Sometime when I wasn’t looking, these antennae sprouted up on many of the traffic lights around Charlottesville. They look like flat panel directional antennae (here’s an example), though I don’t know what the city would be doing with them, least of all in tandem with traffic lights. I’ve got a picture of one in context, at the corner of JPA and Main, too. Does anybody have an idea of what these are for?
11 thoughts on “Mystery Traffic Light Antennae?”
Traffic synchronization stuff.
Have you noticed that West Main is working better? It’s synchronized!
Wow, that’s great news. I’ve avoided driving straight down W. Main for a few years now, cutting over to Cherry or taking Preston, because there’s never been any synchronization. The synching of the lights on 29N has been a real success—it’d be great to see the Charlottesville section of the road included in that synchronization.
I’m trying to remember where I’ve seen those antennae, but it’s certainly been in more places than along W. Main. This seems like a worthy new project.
What’s old is new again. I think they used to be synched a million years ago. But the funny story was about the receivers on the W. Main lights that allowed ambulances and firetrucks to turn them green, using a remote control device like a garage door opener. Then the emergency workers (and other city employees) started using them on their off-hours, then the devices got in the hands of friends and family, and they had to shut the whole system down. Who wouldn’t want such a device!
The other thing I recall about W. Main were all the firetruck calls to the U.Va. dorms. The lights would go to blinking yellow, and you knew a firetruck was coming. Those students were always pulling false alarms. Finally the city got so mad that U.Va. had to build its own fire station on Ivy Road, at the Bypass.
Now I remember the W. Main synch thing. There was a sign at around 1300 or 1200 W. Main, heading east. It was a yellow diamond. It said:
Lights Synchronized for
_15 _20 _25 MPH
Something like that, and a light indicated which speed.
Oh, and bus drivers. I think they had the magic boxes. Wasn’t this all in the old, Haews C-ville?
Anyway if you’ve ever read a book about urban design (and I’ve read exactly one, twenty years ago), you know where this is going. People feel better when they know what’s going on in there environment. Just pubic clocks and thermometers are nice. Even better is when people feel they can control the situation to some extent. Now, the red light zapper was going too far, we all know that. But the yellow sign with the synchronization speed on it is classic. Even if it seemed silly and only very orderly people used it to set their driving speed, it told you what was going on and put you in the driver’s seat. You rarely see that kind of thing these days. It’s like something out a black and white movie with boxy suits, and cop that yells, “move along, move along” when there’s an accident on the highway… instead of tying up traffic for six hours by securing the scene. Admittedly it was a more dangerous time.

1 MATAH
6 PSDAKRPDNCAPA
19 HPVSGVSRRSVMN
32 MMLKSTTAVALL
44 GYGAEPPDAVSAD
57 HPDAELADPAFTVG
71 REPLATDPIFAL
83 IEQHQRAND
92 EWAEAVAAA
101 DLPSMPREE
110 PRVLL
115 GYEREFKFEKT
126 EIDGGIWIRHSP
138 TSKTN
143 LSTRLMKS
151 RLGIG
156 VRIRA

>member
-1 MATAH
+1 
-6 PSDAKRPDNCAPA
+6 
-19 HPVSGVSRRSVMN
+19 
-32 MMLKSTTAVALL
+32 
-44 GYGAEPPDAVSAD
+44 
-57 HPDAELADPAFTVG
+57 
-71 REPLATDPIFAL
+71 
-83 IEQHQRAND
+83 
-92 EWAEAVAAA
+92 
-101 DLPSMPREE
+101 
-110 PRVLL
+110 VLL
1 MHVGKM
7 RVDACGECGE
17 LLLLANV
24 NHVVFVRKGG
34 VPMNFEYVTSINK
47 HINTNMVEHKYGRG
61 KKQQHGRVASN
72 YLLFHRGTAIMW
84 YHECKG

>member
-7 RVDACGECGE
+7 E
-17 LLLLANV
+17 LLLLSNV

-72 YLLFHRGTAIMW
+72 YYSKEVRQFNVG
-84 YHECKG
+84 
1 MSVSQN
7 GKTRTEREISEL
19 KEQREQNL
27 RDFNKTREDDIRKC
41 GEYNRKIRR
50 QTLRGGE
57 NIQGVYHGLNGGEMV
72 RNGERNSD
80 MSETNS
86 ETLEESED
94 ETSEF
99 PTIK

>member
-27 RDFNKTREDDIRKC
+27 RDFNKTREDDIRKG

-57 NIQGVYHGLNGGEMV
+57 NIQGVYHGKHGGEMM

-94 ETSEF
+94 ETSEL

SO WHY WERE THE LIGHTS SYNCHED LIKES IT’S A BIG SECRET? WHO’S IN THE I-GO-TO-CITY-COUNCIL-MEETINGS-CLUB? ARE THE REST OF US BIG BABIES WHO TYPE IN ALL CAPS AND HAVE NO KNOWLEDGE OR CONTROL OVER OUR ENVIRONMENT?
Okay…first things first, the “remote” for Rescue and Fire units are made by 3M and are called Opticom lights. These are only activated when the ambulance or fire truck has its emergency lights activated, which activates a very spastic white strobe light in the middle of the front of the vehicle, called an emitter. There is no possible way any fire or rescue member could take one of these home and use on a personal basis, as these emitters are permanently attached to the rescue apparatus. (see PDF at http://multimedia.mmm.com/mws/mediawebserver.dyn?6666660Zjcf6lVs6EVs66S_2SCOrrrrQ-)
As for the broadband antennas, see Cville Weekly article on 3/14/2006 “C-VILLE can’t speak definitively as to the presence of cameras in bedrooms. How-ever, according to City spokesperson Ric Barrick, the only cameras the City has right now are at a few select intersections: Emmet/Wise; Emmet/Angus; Preston/10th; Belmont Bridge; Ridge/West Main; West Main/JPA. But even these cameras aren’t operational.
Moreover, says Bar-rick, when they do get turned on they’ll be used for monitoring traffic patterns, particularly during storms, not individuals. He also assured C-VILLE that there are no red-light cameras in the city. It’s a good thing, too, since the cameras are illegal thanks to a vote last week in the Virginia House of Delegates.
While there are no City-operated cameras on the Downtown Mall, there has been talk of getting a camera outside the police station on Market Street, but no movement has been made on that front lately.—Nell Boeschenstein”)
The red light changers were like 12 years ago. I don’t think it was an urban legend… ?
I kinda remember W Main being synch’d. Wasn’t this mostly at night though? I seem to recall the sign that said lights synched at 25 MPH but that was only lit when I drove through after a night out.
I remember the old sync indicator lights…I feel like I have saw them lighted as recently as the mid-90s.
I used to be a West Main resident/denizen, and always got a kick out of the fact that one could often walk faster than the car traffic was moving. Whatever the lights were set to, there was always inevitably one or two very slow moving cruisers – still are.
Today Main St. suffers terribly from a buffering problem: buffer over-run on the various lights makes the street grid lock with practically no traffic at all – particularly down between 10th and the Towers buildings.
Oh…that’s painful…”have saw”…have seen…please excuse me!
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